So says Titus, a teenager whose ability to read, write, and even think for himself has been almost completely obliterated by his “feed,” a transmitter implanted directly into his brain. Feeds are a crucial part of life for Titus and his friends. After all, how else would they know where to party on the moon, how to get bargains at Weatherbee & Crotch, or how to accessorize the mysterious lesions everyone’s been getting? But then Titus meets Violet, a girl who cares about what’s happening to the world and challenges everything Titus and his friends hold dear. A girl who decides to fight the feed.
When I first saw Feed mentioned in Maggie Stiefvater’s ‘Top Twelve Books of 2009’, I knew that I had to read this novel. (For those who don’t know, Maggie is the author of Shiver) What gripped me from the first page of this novel is the sense of grim reality. This isn’t a novel where everything is carefully scripted, it’s honest and raw. Dialogue and thought coming from a place that strikes me as real. Through every thought of Titus I got a sense of being completely in over my head, struggling to find meaning of events taking place. Which, I believe, is exactly the response author M. T. Anderson was looking for.
Feed opens with a group of friends on spring break who have decided to take off to the moon to find entertainment. But the moon isn’t exactly what they expected. They run into Violet, who for all appearances is as average and normal as the rest of them. Except for the fact she was home-schooled and needs to live a little. Yet everything doesn’t run smoothly on the moon. For Titus and his friends become the subjects of a hacker, resulting in their feeds being disconnected, leaving them shut off from the world. Imagine having the internet permanently accessible to you, then suddenly it’s gone. Yet this internet is the basis of everything. Communication, human contact. The world.
All too soon – or not soon enough depending on your point of view – the technicians of FeedTech have fixed the problem and Titus, Violet and their friends can continue on with their normal life as American consumers. However one member of this group doesn’t have it as easy as the rest. Even before the hack, Violet was about defying the feed. About not conforming to society. Testing the boundaries to see how far she can push. And her limit may have just arrived, for her feed hasn’t recovered the same as everyone else’s. Slowly, Violet is losing control of her most basic functions and without the money to fund repairs, Violet and Titus know that she only has a short amount of time to live.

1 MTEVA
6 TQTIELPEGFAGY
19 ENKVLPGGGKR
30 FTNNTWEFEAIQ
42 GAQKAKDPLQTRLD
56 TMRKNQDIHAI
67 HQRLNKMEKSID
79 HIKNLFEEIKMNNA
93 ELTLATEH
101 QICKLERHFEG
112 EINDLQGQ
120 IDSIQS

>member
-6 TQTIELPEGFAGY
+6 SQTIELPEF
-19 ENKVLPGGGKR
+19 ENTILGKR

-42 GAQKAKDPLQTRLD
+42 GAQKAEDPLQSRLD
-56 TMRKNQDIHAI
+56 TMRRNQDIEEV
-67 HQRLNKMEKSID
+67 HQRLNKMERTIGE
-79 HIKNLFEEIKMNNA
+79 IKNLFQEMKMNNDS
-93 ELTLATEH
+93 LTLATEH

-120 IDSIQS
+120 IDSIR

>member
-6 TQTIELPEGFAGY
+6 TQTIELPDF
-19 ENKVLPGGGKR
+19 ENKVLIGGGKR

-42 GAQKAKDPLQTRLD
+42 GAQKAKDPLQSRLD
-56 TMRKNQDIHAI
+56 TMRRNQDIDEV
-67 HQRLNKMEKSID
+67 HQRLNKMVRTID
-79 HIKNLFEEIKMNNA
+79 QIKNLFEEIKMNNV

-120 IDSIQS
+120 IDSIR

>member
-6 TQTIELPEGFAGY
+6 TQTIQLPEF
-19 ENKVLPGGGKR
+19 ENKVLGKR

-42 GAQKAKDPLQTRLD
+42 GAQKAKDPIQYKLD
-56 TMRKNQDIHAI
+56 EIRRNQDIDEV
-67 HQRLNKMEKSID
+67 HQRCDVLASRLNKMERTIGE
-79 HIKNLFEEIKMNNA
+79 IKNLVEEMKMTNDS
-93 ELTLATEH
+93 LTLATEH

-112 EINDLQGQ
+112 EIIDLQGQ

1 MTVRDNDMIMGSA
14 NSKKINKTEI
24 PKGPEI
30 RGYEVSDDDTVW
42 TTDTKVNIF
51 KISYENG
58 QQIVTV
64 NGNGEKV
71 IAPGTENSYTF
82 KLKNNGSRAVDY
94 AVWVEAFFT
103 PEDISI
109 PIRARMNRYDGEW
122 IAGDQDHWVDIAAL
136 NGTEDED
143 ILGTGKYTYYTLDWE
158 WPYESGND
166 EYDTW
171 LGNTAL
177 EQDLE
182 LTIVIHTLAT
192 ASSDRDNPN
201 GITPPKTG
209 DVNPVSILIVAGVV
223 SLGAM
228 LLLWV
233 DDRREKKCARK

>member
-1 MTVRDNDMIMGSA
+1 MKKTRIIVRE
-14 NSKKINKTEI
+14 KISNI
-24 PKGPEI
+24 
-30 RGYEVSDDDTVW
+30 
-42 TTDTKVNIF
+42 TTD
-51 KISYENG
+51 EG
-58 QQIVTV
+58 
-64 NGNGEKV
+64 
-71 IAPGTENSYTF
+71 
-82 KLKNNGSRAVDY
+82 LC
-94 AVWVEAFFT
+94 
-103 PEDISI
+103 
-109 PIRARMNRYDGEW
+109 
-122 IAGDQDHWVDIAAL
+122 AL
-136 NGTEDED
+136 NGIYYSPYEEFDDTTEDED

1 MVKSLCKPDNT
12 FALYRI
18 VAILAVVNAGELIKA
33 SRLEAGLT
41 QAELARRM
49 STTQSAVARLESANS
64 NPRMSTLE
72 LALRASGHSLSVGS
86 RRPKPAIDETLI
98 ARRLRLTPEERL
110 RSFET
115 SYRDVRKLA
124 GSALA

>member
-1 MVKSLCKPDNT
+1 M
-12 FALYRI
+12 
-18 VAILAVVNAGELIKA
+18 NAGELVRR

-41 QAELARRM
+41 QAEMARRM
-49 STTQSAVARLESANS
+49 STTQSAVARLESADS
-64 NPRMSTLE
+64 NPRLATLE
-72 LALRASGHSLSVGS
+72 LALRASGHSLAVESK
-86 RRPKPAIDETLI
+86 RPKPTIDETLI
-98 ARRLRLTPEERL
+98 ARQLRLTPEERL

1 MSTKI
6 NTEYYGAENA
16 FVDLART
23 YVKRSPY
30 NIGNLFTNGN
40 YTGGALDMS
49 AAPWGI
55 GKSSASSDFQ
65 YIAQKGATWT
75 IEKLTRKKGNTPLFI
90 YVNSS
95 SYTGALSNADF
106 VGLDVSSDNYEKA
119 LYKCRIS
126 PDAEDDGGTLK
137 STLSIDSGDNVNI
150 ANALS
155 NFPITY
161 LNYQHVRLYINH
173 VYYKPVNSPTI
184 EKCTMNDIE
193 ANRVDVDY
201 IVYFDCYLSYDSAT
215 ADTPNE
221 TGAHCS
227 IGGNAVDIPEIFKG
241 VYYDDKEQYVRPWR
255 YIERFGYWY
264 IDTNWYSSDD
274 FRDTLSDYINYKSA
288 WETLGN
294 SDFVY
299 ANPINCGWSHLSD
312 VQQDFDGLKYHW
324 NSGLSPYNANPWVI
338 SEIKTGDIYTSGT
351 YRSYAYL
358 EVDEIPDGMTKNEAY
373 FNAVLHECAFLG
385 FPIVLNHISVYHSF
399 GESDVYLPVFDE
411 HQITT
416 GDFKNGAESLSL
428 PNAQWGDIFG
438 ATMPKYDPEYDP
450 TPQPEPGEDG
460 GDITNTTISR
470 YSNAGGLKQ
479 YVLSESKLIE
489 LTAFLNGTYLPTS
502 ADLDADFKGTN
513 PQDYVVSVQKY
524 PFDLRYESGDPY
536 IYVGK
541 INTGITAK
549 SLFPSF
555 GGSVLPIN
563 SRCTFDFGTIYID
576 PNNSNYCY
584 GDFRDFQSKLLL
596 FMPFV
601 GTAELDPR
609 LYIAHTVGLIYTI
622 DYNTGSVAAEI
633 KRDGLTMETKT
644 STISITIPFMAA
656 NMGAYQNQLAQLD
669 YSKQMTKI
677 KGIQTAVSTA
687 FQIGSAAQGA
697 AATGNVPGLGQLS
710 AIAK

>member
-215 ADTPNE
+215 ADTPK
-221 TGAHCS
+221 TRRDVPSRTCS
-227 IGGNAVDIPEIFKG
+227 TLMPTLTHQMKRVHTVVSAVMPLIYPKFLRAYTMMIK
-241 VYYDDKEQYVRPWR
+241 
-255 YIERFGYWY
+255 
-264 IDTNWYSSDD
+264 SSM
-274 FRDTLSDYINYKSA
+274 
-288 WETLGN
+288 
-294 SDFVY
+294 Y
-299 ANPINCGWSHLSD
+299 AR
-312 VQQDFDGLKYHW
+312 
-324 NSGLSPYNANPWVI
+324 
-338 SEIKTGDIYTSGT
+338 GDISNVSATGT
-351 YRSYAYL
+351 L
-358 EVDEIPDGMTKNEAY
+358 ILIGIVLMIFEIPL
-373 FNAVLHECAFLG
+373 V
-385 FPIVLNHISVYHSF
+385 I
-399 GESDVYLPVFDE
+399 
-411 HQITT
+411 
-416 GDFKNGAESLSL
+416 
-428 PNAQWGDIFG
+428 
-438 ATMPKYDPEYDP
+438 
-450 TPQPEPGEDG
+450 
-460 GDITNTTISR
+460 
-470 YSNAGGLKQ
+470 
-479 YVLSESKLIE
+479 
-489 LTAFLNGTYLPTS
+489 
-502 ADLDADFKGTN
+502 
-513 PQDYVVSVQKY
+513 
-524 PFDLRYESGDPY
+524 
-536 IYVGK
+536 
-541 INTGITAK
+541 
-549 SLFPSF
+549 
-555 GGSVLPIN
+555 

With not enough time to do anything, Violet tries to do everything. Yet underneath it all there is still her belief in fighting the system. Her belief that there is something more out there than the average American. But can she communicate this to Titus in a way he can understand before it’s too late?
I’ve always measure novels in terms of how well I can get lost in the story. Feed is one that had me completely lost in the story. Anderson wove a story that was so compelling and so real. This isn’t a fantasy or alternate universe with different rules. It’s a grim look at a future possible reality. The ‘feeds’ which is the subject matter of a large portion of the novel is a highly advanced internet interface which is installed in your brain – it takes over everything from breathing and moving and completely removes the necessity of reading. It categories and records everything you do, building a profile of you used by American corporations. It is a place that we could very well be heading. A scary and controlling place. And through this, we have Violet who is fighting for a better world, a world where youth don’t live in ignorance of what is happening outside of their suburb, where youth remember the history of the past and what the world used to be like. It is Violet who made this novel all the more real, as she tries to break from society.
This is just one of those novels that needs to be read. At the core, one girls emotional and physical struggle to change the world, seen through the eyes of one that struggles and fails to break free of the constraints of society.
A warning to younger readers, frequent coarse language does occur.
Publication date: 2004